Vincents Art Workshop: potential and ability

Creative space: Vincents Art Workshop, Wellington

As New Zealand’s oldest creative space, Vincents Art Workshop provides materials, tuition and a supportive community environment for anyone who wants to make art with a focus on people with mental ill-health or physical, intellectual or sensory impairment.

‘Radical and visionary’ policy

Vincents artist Colin Korovin and co-ordinator Glen McDonaldVincents was established in 1985 in response to the de-institutionalisation of mental health service users. Its integrated focus included the wider community – a radical and visionary move at the time.

Vincents’ Coordinator, Glen McDonald says, “At the time, mental health service users were transferring from a large institutional setting to smaller ‘closed’ services in the community.  The Vincents model offered a way to destigmatise. Because we’re open to the general public, people with mental ill health are not isolated from other people.”
Policy makers are now recognising the value of this “open door” policy – an approach that Vincents has always fostered. “Inclusion is being talked about and other organisations are beginning to look at this model too. DHBs are even approaching some creative spaces to discuss an inclusion model.”

Everyone’s a winner

Over the past 12 years, Vincents has won eight awards including the Big 'A' Creative Space Award 2012. Vincents’ artists view these awards as belonging to everyone at Vincents. “We’re like a family here and we like any good reason to celebrate,” Glen says.

“For me, including everyone is just common sense,” Glen says. “People have always needed ways to express themselves creatively. It’s a part of the human condition. If someone wants to be creative, that’s it. There’s no restriction on who can come here.”

Community presence

One of Vincents' painted, plywood tigers  Vincents has an active involvement with community projects and events. It enjoys a close connection with the Wellington Zoo which it collaborates several times a year. To celebrate Vincents’ twenty-fifth anniversary and the zoo’s two Sumatran tigers, Vincents’ artists painted and decorated 55 plywood tigers. These featured at the Newtown Festival and coincided with the Chinese Year of the Tiger.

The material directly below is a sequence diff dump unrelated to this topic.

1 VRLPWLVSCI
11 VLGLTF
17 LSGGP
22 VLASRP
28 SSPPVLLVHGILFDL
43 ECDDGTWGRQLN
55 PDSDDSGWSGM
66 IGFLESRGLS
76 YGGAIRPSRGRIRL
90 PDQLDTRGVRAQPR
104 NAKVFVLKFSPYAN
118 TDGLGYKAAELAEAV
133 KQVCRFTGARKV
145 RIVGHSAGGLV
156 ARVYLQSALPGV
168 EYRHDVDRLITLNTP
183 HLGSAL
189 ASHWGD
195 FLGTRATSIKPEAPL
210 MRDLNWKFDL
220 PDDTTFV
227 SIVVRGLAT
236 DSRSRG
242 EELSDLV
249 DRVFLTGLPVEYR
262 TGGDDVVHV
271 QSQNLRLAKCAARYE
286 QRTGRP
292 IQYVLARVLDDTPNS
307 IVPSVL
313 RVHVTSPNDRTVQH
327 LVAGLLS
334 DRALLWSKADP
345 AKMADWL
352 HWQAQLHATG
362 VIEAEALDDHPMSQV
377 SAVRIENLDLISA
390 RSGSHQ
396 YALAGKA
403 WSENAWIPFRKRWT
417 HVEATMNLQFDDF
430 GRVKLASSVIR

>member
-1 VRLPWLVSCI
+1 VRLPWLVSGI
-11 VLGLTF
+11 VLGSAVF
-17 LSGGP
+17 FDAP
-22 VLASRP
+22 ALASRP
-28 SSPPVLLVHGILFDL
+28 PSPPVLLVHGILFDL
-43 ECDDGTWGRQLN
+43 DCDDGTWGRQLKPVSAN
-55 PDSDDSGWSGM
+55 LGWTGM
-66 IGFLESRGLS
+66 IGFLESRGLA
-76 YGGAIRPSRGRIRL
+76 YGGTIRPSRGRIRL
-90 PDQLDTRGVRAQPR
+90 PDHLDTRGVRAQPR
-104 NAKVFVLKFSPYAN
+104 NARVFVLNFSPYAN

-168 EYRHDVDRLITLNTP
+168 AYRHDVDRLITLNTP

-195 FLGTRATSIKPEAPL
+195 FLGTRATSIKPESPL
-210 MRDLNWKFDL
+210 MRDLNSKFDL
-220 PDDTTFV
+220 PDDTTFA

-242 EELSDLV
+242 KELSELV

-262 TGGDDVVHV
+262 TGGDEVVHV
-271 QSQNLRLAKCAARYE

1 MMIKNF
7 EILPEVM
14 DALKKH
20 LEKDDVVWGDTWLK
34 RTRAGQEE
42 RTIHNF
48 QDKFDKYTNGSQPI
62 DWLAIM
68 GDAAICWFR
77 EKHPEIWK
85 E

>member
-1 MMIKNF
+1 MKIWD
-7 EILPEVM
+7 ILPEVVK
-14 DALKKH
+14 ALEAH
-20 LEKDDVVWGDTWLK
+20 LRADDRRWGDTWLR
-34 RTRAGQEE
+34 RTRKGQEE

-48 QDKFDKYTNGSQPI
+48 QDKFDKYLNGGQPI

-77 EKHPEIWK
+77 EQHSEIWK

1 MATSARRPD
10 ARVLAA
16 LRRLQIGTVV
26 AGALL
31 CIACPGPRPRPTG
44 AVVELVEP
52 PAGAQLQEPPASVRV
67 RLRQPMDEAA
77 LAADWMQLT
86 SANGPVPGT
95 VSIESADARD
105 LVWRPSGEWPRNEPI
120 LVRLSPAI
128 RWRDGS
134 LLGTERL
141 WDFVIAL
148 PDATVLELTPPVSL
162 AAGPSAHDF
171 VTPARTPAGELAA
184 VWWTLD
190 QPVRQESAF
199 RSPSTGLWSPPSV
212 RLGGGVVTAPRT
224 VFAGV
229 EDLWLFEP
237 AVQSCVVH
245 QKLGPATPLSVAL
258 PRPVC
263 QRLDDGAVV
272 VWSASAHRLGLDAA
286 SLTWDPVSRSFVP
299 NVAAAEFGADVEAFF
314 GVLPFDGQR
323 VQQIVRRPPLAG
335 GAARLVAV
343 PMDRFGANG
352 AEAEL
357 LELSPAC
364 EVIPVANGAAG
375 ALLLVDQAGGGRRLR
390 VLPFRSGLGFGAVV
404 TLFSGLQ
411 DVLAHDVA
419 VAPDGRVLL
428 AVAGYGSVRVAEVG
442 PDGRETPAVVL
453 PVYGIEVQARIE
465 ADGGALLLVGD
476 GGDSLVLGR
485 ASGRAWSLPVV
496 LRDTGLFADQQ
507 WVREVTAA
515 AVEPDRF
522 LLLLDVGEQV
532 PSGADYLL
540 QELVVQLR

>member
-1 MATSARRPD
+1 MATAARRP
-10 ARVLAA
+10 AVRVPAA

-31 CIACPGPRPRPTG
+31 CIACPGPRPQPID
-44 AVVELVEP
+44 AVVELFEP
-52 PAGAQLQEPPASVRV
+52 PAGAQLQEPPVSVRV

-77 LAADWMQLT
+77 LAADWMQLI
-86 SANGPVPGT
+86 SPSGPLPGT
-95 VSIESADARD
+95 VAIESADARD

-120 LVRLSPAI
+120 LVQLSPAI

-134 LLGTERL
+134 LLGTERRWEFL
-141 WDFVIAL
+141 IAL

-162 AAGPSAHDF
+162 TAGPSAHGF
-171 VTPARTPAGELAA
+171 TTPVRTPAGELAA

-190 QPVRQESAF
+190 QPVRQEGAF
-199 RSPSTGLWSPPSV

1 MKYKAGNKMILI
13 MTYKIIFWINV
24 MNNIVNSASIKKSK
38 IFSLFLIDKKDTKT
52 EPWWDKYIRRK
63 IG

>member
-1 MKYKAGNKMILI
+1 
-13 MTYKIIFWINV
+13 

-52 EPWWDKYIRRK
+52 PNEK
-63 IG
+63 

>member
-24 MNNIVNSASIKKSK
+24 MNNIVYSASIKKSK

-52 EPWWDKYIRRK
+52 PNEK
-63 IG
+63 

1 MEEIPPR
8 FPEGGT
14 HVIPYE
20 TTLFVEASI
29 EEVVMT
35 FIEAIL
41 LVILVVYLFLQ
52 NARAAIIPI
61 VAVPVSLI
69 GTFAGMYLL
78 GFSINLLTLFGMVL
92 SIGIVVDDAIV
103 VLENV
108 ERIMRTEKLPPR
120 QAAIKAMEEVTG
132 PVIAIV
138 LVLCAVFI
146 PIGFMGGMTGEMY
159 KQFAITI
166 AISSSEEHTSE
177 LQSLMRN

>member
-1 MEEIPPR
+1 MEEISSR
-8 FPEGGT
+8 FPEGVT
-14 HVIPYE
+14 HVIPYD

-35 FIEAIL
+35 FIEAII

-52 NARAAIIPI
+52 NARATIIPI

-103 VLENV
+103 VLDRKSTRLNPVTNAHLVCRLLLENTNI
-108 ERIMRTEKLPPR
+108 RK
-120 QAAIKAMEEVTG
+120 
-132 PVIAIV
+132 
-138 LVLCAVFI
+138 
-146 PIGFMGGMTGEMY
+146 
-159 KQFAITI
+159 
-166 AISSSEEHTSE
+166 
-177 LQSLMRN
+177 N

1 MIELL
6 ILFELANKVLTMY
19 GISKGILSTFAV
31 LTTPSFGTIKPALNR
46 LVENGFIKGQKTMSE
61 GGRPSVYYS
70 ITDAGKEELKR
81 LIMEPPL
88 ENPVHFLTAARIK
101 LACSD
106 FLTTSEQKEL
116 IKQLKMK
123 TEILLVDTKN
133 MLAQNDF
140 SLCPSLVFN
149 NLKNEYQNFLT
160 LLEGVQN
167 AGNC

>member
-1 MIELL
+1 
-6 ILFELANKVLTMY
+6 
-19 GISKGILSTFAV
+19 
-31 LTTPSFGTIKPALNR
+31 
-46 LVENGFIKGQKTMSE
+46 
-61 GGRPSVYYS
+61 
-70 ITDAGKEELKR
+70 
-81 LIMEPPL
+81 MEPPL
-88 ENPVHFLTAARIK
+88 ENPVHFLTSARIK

“Vincents is very present in the community,” Glen says. “We’re constantly creating pathways.” One project in the pipeline is working with Wellington City Council’s City Housing Department to encourage and, possibly, deliver art workshops in council flats. 

“It could be a growing collaboration between Vincents, our artists, council tenants and the council. It’s very exciting,” Glen says. “All these connections are a way for people to transition into an integrated community setting.”

The Vincents / Ward 27 Link Project offers a similar bridge. Every Wednesday, Vincents’ art tutors deliver art-focus activities at Wellington Hospital’s psychiatric ward. For many of the patients there, Glen says, “It’s the highlight of their week. They look forward to Wednesday mornings.”

Potential and ability

Vincents operates on the philosophy of potential and ability rather than disease and disability.

Staff members believe that this approach has led to a high number of artists achieving national and international recognition – artists such as Martin Thompson, Reece Tong, Colin Korovin, Wendy Randall, Lynda Nelson, Emma Gregory and Victor Bright.

For others, the success is that their involvement at Vincents has led to further training or employment.

“Many of our artists have said that without Vincents they would be back in prison, living in the streets, back in psychiatric hospitals, or would have lost the will to live.”

Nurturing other spaces
Glen cites one of the greatest achievements of Vincents as the nurturing of other spaces around the country with the same core philosophy of inclusion. She plays the mentor role with alacrity – perhaps most notably in Masterton, where she and her colleagues were pivotal in helping to set up King Street Artworks in the mid 1990s.

Over the years, Vincents has developed extensive networks and partnerships in the community. For example, it started working with Arohata Women’s Prison in Tawa and its prisoners to establish a mural project. Glen says the project is providing a positive, creative outlet for the prisoners, along with social stimulation and the building of trust so that on release, the women may wish to attend Vincents to support their reintegration back into the community.

Glen is certain that she will spend many more years at Vincents. In the meantime, she dreams of extra staff and tutors, greater street visibility, weekend opening hours and 24/7 accessibility.

Vincents’ professional art tutors come from all walks of life and ranges of experience, and ultimately are selected for their understanding of the workshop’s philosophy.

“They must genuinely love interacting with people, and realise they can learn as much from the artists as the artists can learn from them,” Glen says.

For more information, contact:
Glen McDonald
Vincents Art Workshop
T: 04 499 1030 E:



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